I had seen a copy of Binah Magazine lying around and had been curious about it so I asked Ma for a copy of it. This is an old issue and I haven't read the most recent issue yet, but let me just say that if the woman in this story marries this man, I think I will scream in frustrated rage.
This is an excerpt from Chapter 26 of "Pass Or Fail" by Sara Wiederblank as published in Volume 4, No. 195 on August 9, 2010.
"I'm sure you do. But I really want to hear your answer to my question."
"What girls do in school? They learn, they have discussions, they socialize, they have activities...I'm not really sure what you're asking."
"The thing is, shouldn't they be doing more home economics and cooking, and less of the heavy-duty inside-a-sefer type of stuff?"
Bracha gave him a look. "Oh, not you now," she said.
"What did I say?" he asked plaintively.
"I'm surprised at you," she said reprovingly. "I expect- and I get- that question from my struggling students and their parents. But you, someone who learns in yeshivah- do you really think the quality of your kugel is more important than your wife's knowledge of Torah?"
Eliezer thought a minute. "I'll be honest with you- lots of guys, like myself, care about how good the food is, but don't care very much about how much their wife knows about the Ramban's wife of hashgachah pratis. Do you think we're wrong?"
"How can I say you're wrong if that's how you feel? But I do think it's shallow. If a boy is going to be learning- even if he's not- and he's going to have children, who are going to need to be raised in the proper path- the best cook in the world won't do as good a job supporting him and raising them if she doesn't have a deeper understanding of how to be a good Jew. At least that's my opinion."
Eliezer smiled. "Mine too. In fact- if a girl is going to be supporting someone in learning- shouldn't she make her career plans accordingly? To show that it really matters to her?"
Bracha straightened up. "Are you referring to me?"
"I guess so," he shrugged. "It has crossed my mind to be concerned about the financial aspect of things. Since I am planning on learning for a while, you know."
"I have quite a tidy sum saved up from my time in accounting," Bracha told him tightly. "And I can return to that field at any time. I am extremely committed to keeping a husband in learning."
He had the good grace to look chagrined. "I must apologize," he said. "That was very rude of me- grilling you on your financial status. I didn't mean for it to come out exactly like it did. I just have been wondering what your plans were, and it came out poorly. I have no doubt you're committed. It just seems strange- leaving a great job like you had for teaching."
"I do draw a salary here too, you know," Bracha informed him, not quite ready to forgive and forget.
He laughed uproariously. "You call that pittance a salary?" he asked, reminding Bracha that he was familiar with the field- intimately so.
When he saw the look on her face, though, he broke off laughing immediately.
"I'm sorry. You'll think I have no idealism. I do, really. It's just that...I'm also a pretty practical guy. That's all. Now, this conversation is not heading exactly where I wanted it to head. The thing is..." he leaned forward.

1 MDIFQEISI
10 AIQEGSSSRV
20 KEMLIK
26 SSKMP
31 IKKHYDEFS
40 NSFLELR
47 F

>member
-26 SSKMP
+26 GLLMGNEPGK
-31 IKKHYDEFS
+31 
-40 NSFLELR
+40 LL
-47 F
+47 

"We're getting to a point, well, where we should...you know...think seriously about what we're up to."
This piece infuriates me; it brings back all the reasons that I hate Bais Yaakov. Assumptions in this piece:
1. Girls' learning isn't important. They should just learn how to cook.
2. Rather than telling the man he is a COMPLETE IDIOT for saying that the quality of his kugel matters more than his wife's mind, the woman replies with the meek, "How can I say you're wrong if that's how you feel?" Let me tell you something! I, Chana, have no problem telling such a man that he is wrong and he's also a bleeping idiot and he can go to hell. At least, thank the Almighty God, Bracha tells him it's shallow.
3. This is just a critique of the story- one second Eliezer is saying that he thinks the quality of his kugel is more important than his wife's mind. All of a sudden, after a one-paragraph speech by her, he agrees with her opinion? What's up with that?
4. The avaricious entitlement of the Kollel approach, as demonstrated by the fact that he thinks it's fine to basically insinuate that this woman should leave her job teaching and go back to accounting simply because that way she'll be able to support their (assuming she marries him) prospective family better.
5. His insulting her ideals- "you call that pittance a salary?"
This man is a jerk and if this Bracha person ends up marrying him in the story I am going to scream. So someone who has read the rest of the piece, tell me, do I need to have a rage-fest or not?
Incidentally, the reason this bothers me so much is because all the impressionable young frum girls read this magazine and if the man ends up marrying the woman, they are going to come away with the impression that all the points I mentioned above (that girls should just learn to cook and make top-tier kugel and should get jobs that make more money so they can support their kollel-learning husbands) are correct and they should model themselves after this girl. Which is completely and utterly wrong and infuriating and I hate stupid men with their idiotic desire to have robotic Stepford Wives instead of people who actually think.